Fuel Cells

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The components of a proton-exchange membrane fuel cell.

The components of a proton-exchange membrane fuel cell.
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Undoubtedly while you carry out your day-to-day work around the radio station you use at least several rechargeable batteries. In a sense we are slaves to those batteries — because other technological considerations aside — if its battery is dead, it doesn't matter how good and useful the technology of the device is. And to make matters worse, the energy we need to recharge those batteries (i.e. ac power) usually isn't available where it is needed anyway, right? Otherwise we wouldn't need the batteries in the first place.

Battery technology hasn't kept up with the advancements in technology of the myriad of portable devices available now. Conventional wisdom is that the last important battery innovation was the introduction of the lithium-ion type, back in 1991. There have really only been incremental improvements since then; however, the late interest in electric vehicles has accelerated further developments. Very large versions of the lithium-ion battery type, for example, are expected to show up in hybrid vehicles this year.

The fact of the matter, though, is that all batteries run out of charge eventually. Wouldn't it be great to have an alternative power source that was easily portable (unlike a generator), that worked day or night (unlike solar cells)?

Ever heard of fuel-cells?

Fuel-cells exist today, and have been used to generate power for decades. But for everyday applications, they aren't quite ready for prime-time. Development is on-going, though, and it's likely that we will be seeing fuel-cells come in to regular use in the not-too-distant future. In this article, we'll take a look at their history, how they work, and the technological development of fuel-cells over the last 150 years. We'll end by looking at the state of the technology in 2008.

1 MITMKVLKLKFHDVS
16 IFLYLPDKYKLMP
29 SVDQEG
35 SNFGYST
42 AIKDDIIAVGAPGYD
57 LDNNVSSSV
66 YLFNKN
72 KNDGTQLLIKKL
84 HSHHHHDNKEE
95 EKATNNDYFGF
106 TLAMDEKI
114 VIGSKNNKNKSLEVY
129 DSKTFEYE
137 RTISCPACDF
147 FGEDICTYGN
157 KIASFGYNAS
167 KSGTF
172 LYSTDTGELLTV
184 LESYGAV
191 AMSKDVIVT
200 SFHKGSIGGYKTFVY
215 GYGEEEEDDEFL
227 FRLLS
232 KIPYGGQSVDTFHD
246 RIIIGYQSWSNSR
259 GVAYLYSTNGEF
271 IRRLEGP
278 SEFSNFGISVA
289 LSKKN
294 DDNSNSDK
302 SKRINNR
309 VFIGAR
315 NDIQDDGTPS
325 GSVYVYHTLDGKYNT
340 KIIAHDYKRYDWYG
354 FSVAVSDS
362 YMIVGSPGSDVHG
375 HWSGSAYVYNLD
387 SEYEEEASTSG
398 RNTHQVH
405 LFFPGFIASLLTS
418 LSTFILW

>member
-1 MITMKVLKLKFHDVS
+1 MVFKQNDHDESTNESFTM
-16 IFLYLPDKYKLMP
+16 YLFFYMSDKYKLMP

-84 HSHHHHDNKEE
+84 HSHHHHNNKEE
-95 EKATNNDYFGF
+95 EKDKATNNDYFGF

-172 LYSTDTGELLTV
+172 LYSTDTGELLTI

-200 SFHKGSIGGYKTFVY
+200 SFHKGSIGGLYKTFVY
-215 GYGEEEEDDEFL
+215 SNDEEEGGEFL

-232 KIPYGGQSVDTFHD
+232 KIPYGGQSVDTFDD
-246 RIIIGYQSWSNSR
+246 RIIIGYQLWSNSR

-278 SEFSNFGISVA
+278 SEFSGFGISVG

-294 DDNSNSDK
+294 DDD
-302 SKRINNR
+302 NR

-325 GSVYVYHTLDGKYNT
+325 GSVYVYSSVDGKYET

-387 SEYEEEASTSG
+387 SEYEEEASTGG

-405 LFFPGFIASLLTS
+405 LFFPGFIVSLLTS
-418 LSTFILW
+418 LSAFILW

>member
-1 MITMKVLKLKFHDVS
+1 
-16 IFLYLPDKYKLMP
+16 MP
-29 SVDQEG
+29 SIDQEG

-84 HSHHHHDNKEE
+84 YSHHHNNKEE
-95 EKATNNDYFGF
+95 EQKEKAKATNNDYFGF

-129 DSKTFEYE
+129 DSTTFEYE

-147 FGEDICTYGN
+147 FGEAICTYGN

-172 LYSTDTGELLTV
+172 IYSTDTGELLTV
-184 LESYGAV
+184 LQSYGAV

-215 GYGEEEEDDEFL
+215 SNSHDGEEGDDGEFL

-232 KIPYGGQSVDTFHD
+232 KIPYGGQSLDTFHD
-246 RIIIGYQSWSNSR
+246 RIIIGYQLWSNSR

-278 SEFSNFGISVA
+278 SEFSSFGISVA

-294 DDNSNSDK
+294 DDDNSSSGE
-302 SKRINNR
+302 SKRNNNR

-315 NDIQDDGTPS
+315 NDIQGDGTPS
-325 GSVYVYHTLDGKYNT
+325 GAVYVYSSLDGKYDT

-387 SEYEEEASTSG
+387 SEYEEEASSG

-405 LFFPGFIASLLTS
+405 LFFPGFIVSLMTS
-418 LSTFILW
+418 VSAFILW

Early work

The original idea behind the fuel cell is credited to the German Christian Friedrich Schönbein who published the idea in 1838. The following year, the Welsh engineer Sir William Grove demonstrated the first application of the idea.

In the 1930s, the British engineer Francis Bacon took up the idea, and developed it over the following two decades. In 1959 he successfully demonstrated a 5kW unit powerful enough to run an arc-welder. Pratt and Whitney licensed Bacon's patents in the U.S. and they were subsequently used for the fuel-cells that flew in U.S. space missions in the 1960s. These fuel-cells generated electricity and the waste product of pure water.

Basically a fuel-cell is a device inside of which are three components: the anode, the cathode and electrically non-conductive separator. Both the anode and cathode are coated with a catalyst.

On the anode side, the hydrogen fuel is exposed to the catalyst, which encourages the disassociation of electrons from hydrogen atoms. The positive hydrogen ions will migrate through the separator; but, since the separator is electrically non-conductive, the electrons cannot move through it. This creates a potential difference (voltage) between the anode and cathode.

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